Sunday, June 16, 2024

‘Enraged’: PCH crash focus of emotional Malibu council meeting, where speakers demand change

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As the Malibu City Council met Monday night, the small meeting room was full of people determined to make their voices heard — but first came silence.

As the meeting got underway, council members and others paused to remember the Pepperdine seniors who were killed the night of Oct. 17 on Pacific Coast Highway. A driver slammed into three parked cars and struck the four women — Niamh Rolston, Peyton Stewart, Asha Weir and Deslyn Williams. He was arrested on suspicion of vehicular manslaughter with gross negligence.

By night’s end, the City Council would unanimously vote to ask staff for a report and to consider a motion to declare an emergency, which would free up resources, within its jurisdiction, to make PCH safer. But before those actions, nearly 30 people stood up to express their grief and anger about the deadly danger posed by the stretch of road where the young women were killed. One speaker said she was “enraged.”

Two of the young women were students of Becky Hartung-Morrow. The Pepperdine lecturer had just come back from maternity leave that day, she told the City Council on Monday night. The new mother was tense about the commute along Pacific Coast Highway to her 6 p.m. class, a route she knew could be treacherous. She found out later that she’d driven through the area of the crash just 15 minutes before it happened.

Now she’s grieving for her students and worried about other young people visiting the crash site to pay their respects. She asked that law enforcement do more to keep them safe.

Damian Kevitt spoke at the city council meeting.

Damian Kevitt, cyclist and traffic safety advocate, speaks Monday before Malibu council members. He said PCH in the coastal area is a well-known “death trap.”

(Robert Gauthier / Los Angeles Times)

Malibu Police Capt. Jennifer Seeto recalled speaking with three of the victims’ families in the immediate aftermath of the crash.

“It was one of the hardest things I’ve ever had to do as a police officer,” Seeto said, and a task she hoped never to have to repeat. She said there needed to be “substantive change” to make the 21 miles of PCH in Malibu safer.

Michel Shane is a film producer and father of Emily, who was killed at age 13 by a speeding driver while she was walking on that section of highway in 2010. Shane made a documentary around the incident and told The Times prior to the start of the meeting that he was on hand to push for CalTrans to make changes to improve safety.

A petition Shane created Oct. 20 as a call to action has garnered more than 1,000 signatures.

Residents and business owners in the area where the accident occurred have said speeding is a chronic problem. They blame CalTrans District 7 for a lack of change.

One of Seeto’s sergeants reported that, of 6,183 citations issued along the Malibu roadway in the last four years, more than 3,000 were for speeding.

The sergeant said that at 1:23 a.m. Sunday, an 18-year-old driver without a license was arrested on suspicion of reckless driving, at a speed of 109 mph.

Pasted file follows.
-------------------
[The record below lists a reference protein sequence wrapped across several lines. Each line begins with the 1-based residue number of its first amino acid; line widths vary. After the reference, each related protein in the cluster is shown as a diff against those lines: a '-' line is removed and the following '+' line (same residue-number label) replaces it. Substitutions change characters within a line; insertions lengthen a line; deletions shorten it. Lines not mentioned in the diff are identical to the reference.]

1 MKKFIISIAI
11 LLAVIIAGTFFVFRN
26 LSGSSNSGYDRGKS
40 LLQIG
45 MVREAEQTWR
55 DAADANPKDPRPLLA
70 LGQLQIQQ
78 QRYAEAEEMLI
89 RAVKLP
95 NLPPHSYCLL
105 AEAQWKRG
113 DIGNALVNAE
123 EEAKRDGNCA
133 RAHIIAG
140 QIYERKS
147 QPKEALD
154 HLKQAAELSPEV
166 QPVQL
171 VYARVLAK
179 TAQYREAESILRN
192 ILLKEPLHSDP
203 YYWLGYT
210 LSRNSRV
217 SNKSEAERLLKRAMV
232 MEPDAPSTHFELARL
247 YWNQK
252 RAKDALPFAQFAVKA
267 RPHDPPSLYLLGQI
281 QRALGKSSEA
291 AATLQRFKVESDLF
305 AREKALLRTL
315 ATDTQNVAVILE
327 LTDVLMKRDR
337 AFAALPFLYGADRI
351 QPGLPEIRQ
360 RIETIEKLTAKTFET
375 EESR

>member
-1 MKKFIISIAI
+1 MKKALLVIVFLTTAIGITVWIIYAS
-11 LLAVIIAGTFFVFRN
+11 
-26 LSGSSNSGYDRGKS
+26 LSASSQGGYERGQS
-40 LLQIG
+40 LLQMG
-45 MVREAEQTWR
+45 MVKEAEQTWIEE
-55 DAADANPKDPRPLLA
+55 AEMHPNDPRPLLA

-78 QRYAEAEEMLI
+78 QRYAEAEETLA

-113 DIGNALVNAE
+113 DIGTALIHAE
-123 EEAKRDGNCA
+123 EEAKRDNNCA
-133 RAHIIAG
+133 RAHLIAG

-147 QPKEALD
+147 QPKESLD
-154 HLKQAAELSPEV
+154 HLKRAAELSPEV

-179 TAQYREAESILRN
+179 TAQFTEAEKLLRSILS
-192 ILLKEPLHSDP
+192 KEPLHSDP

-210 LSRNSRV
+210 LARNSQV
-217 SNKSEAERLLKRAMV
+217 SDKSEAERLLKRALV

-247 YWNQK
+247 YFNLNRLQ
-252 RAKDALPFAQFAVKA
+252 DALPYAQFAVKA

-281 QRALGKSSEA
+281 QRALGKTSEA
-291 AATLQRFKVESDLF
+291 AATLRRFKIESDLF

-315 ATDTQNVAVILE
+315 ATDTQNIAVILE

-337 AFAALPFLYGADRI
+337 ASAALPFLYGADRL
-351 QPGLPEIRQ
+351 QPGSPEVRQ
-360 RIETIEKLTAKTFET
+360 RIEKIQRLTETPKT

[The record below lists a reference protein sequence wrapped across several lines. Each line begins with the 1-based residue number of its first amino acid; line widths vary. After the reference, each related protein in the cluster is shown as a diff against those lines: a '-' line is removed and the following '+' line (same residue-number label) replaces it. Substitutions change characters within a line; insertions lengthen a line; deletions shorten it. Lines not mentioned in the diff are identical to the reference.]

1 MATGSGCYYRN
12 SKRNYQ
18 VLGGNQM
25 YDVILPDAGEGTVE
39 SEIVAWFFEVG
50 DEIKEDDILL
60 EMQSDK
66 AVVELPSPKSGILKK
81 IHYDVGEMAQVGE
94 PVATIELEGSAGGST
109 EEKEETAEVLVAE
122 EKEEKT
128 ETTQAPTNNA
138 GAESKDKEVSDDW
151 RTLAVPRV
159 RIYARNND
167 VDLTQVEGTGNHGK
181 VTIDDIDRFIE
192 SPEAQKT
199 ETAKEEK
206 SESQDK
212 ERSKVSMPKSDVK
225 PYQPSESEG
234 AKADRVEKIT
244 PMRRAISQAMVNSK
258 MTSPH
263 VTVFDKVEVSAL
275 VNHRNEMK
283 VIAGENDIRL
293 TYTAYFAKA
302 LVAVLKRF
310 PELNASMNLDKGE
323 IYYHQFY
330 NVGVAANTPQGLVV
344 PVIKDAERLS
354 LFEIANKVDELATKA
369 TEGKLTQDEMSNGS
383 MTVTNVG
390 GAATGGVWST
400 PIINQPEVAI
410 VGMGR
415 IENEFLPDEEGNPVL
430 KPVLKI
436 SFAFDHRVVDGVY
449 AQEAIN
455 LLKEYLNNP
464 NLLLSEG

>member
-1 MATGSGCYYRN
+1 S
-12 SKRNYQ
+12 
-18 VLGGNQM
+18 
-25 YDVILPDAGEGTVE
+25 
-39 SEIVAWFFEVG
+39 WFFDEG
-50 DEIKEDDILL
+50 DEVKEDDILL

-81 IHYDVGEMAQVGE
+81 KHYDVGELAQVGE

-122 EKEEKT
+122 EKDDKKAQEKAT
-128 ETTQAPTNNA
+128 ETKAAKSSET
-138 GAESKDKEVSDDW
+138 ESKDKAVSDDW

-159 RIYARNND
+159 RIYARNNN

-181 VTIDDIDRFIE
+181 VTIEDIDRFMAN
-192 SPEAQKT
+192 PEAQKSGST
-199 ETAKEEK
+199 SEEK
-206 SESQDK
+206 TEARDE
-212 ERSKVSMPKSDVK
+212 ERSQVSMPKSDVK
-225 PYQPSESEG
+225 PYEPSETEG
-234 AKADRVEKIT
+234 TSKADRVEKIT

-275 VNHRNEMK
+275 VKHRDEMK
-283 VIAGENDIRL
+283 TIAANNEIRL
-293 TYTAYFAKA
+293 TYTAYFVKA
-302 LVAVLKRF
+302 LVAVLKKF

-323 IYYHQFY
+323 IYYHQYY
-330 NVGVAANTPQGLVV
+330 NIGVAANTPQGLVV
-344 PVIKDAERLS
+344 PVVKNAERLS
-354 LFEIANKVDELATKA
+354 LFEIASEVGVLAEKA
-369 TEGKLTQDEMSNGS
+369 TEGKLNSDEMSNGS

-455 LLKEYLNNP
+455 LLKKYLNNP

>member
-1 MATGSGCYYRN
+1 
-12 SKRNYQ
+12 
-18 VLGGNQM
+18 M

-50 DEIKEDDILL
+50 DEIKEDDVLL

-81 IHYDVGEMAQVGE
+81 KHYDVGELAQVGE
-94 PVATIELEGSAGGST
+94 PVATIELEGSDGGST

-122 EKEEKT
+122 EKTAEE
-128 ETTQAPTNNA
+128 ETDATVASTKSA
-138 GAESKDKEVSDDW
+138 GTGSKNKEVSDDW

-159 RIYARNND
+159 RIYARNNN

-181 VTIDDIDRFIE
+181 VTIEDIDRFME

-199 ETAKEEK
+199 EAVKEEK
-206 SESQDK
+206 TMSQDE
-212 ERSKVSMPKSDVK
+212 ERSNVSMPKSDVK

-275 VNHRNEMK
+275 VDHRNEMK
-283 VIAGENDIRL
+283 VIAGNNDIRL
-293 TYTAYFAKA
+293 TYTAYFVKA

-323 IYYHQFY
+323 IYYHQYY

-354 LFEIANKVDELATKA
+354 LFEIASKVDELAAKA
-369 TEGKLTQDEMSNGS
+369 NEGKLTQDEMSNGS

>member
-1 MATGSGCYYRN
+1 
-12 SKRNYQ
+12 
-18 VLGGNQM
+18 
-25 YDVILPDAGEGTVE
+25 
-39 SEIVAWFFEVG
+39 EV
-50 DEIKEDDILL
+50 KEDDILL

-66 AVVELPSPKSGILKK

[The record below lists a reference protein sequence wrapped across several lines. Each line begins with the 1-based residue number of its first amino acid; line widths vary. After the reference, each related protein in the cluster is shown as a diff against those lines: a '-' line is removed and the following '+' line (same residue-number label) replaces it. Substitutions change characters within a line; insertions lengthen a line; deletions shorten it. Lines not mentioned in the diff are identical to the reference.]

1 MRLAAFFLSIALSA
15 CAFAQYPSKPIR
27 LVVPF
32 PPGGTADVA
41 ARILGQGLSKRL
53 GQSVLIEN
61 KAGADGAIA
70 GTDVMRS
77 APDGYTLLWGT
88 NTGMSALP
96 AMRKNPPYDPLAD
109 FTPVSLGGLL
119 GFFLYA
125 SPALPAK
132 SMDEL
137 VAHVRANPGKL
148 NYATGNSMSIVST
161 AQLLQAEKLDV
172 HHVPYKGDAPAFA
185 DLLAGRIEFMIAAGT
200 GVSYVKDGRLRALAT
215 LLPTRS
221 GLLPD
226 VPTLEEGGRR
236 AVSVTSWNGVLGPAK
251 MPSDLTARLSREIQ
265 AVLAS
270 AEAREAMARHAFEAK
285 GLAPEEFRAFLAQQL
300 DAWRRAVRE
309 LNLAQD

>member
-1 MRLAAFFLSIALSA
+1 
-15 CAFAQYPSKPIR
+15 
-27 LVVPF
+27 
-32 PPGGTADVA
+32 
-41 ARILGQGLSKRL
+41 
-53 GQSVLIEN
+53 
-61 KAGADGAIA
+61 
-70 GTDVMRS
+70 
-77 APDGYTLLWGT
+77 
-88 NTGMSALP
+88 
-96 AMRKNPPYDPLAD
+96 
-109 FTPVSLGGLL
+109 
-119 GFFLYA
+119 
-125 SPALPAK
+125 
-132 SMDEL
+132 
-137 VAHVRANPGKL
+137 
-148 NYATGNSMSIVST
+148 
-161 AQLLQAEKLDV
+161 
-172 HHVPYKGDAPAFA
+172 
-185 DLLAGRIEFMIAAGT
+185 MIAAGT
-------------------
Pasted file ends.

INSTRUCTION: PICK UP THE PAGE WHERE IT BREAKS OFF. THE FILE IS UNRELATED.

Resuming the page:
Among the crowd were officials who expressed their commitment to identifying and implementing solutions in partnership with the city and state agencies, including L.A. County Supervisor Lindsey P. Horvath, state Sen. Ben Allen (D-Santa Monica) and a spokesperson for Assemblymember Jacqui Irwin.

Horvath noted legislation was recently signed by Gov. Gavin Newsom to permit speed cameras. Although Malibu is not yet among cities where the cameras will be placed, Horvath said she had been in communication with Newsom to ask that the pilot program “be considered for expansion to include Malibu immediately.”

“We will not let the boundaries of government bureaucracy be the reason we do not take action,” she said.

Over the last 10 years, CalTrans has counted more than 4,000 collisions along PCH in Malibu, with the primary causes speeding and improper turns, the city says. After the Oct. 17 crash, Malibu outlined traffic safety improvements it already had made, including pedestrian crosswalk improvements and traffic signal synchronization.

But those who spoke at Monday’s meeting were demanding that more be done: speed cameras added, the speed limit reduced, and more sheriff’s deputies and California Highway Patrol officers policing the highway.

Twelve-year-old resident Elsa addressed the City Council to say she wanted to go to Pepperdine for college. She said her older brother is 14 and would have his license in a couple of years: “I want to make sure the road is safe — which it isn’t.”

The middle schooler said she was scared for her family and friends, and it felt like there was an accident “almost every day.”

Damian Kevitt, cyclist and founder of nonprofit Streets Are for Everyone, which advocates for bicycling safety, pointed at CalTrans when saying improvements were crucial. Kevitt lost his leg when he was dragged by a car in Griffith Park in 2013.

“I don’t think there’s a single person here,” he said, “that fails to own or acknowledge that PCH is a death trap.”

The City Council thanked those who spoke and expressed gratitude for the partnership that the supervisor and others were promising, saying their community and this issue had never had this type of representation.

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